FORT WORTH Tarrant Actors Regional Theatre (TART) came out of the gate last year blazing, debuting with an outstanding production of The Woman in Black. It was bolstered by the sound and lighting effects needed to make that show work, but tight direction and smart acting were important ingredients in that mix.
So it’s a little baffling why the group’s artistic director, Allen Walker, picked John Patrick’s 1950 comedy The Curious Savage to close the group’s first, two-show season. It’s been a popular title with theaters since Lillian Gish created the title role on Broadway, although admittedly, more so with high schools and community theater.
Considering TART’s strong start, the hope was that this production might answer the question of why the show is worth reviving. Alas, it doesn’t.
Ethel P. Savage (Hazel Murphy) is a wealthy, eccentric woman whose family — Senator Titus Savage (Pat Dohoney), Lily Belle Savage (Laura Jones) and Judge Samuel Savage (Walter Betts) — has admitted her into a mental facility, with hopes to keep her locked up while they search for the $10 million in bonds she has hidden somewhere. In her new home, she quickly becomes popular with residents Florence (Karen Matheny), Fairy May (Ashley Bownds), Jeffrey (Eric Dobbins), Hannibal (Brad Stephens) and Mrs. Paddy (Kimberly Mickle), who never talks unless spewing about the things she hates.
The humor feels awfully dated, but as a study in characters, it’s easy to see why it’s a favorite “teaching” play for educational theater, in which actors often play roles they are much too young for. Its comedy is not as well crafted as Moss Hart’s earlier You Can’t Take It With You, another large-cast play with lots of quirky characters; nor does it have the same level of heart. But, in the right hands, it could be amusing enough.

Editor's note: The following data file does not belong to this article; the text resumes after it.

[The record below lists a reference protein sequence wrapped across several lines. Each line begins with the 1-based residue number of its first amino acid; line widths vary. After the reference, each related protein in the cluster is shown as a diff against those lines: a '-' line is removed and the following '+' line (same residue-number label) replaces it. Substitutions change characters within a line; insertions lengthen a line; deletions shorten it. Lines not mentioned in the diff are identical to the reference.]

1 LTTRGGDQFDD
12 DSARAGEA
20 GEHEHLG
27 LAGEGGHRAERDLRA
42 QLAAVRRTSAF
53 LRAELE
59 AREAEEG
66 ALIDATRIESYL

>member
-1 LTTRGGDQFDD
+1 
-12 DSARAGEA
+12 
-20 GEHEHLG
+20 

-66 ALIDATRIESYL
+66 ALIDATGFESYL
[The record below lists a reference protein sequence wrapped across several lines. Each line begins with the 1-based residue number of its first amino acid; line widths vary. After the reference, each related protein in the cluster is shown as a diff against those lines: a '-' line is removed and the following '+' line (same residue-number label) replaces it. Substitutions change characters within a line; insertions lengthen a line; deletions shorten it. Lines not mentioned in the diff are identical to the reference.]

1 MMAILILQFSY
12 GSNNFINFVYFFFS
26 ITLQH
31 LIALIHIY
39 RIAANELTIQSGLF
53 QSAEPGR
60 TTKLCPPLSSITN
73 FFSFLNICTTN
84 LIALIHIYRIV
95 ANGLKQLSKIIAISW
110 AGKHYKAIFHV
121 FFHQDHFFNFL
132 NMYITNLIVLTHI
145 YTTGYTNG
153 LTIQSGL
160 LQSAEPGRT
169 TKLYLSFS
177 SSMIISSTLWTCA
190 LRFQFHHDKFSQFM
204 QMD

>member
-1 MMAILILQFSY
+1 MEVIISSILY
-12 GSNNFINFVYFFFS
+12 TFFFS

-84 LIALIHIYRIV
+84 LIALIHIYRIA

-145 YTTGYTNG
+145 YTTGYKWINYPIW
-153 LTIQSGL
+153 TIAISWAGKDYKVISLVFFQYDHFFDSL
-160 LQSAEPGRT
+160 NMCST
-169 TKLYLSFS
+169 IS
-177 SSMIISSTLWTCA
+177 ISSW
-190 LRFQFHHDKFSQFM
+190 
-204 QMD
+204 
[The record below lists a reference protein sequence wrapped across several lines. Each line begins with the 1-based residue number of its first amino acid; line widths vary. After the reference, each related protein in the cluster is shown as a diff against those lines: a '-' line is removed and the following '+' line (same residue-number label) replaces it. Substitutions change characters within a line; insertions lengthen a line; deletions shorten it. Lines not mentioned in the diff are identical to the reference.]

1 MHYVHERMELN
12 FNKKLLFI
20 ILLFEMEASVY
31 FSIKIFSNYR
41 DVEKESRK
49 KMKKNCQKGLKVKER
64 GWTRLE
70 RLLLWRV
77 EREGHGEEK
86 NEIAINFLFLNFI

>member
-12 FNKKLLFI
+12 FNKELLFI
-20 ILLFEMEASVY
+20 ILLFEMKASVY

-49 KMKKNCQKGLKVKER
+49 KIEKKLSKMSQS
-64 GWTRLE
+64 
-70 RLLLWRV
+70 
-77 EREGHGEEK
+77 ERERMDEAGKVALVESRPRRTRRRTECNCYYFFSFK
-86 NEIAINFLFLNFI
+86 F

The bigger challenge for TART is that with a larger cast, the chance for uneven performances is greater, and Walker doesn’t avoid that trap. Murphy, Dobbins and Stephens are the standouts, but on opening night, there was a general lack of snappy timing that this play needs to keep it from sagging. Also, while these people are not full-blown crazy, there should be a bit more cuckoo in this nest so that the end message — that the “normal” humans are really the out-of-mind ones — is stronger.
Murphy’s Ethel is not as flighty as she has been portrayed, but she keeps a sense of regality about her, and in the end it’s a charming performance. Dobbins and Stephens give the strongest performances of the residents, both clear in the characterizations, and Jones is the best of the Savage family. As for the rest, it’s a wildly mixed bag.
Ryan Matthieu Smith’s period, well-fitting costumes are a highlight. Walker opens the show with a film that gives us the title of the play and the cast list, backed by swelling, cinematic music. And in a more thoughtful touch, Walker adds final tableaux that depict what the characters’ dreams might look like. But it all comes off as overly sappy, dragging down what could have been a light, snappy mid-century comedy.
At one point, when Ethel tells a story of how one reviewer said that one of her stage performances “set the theater back 50 years,” it’s hard not to empathize with that pundit.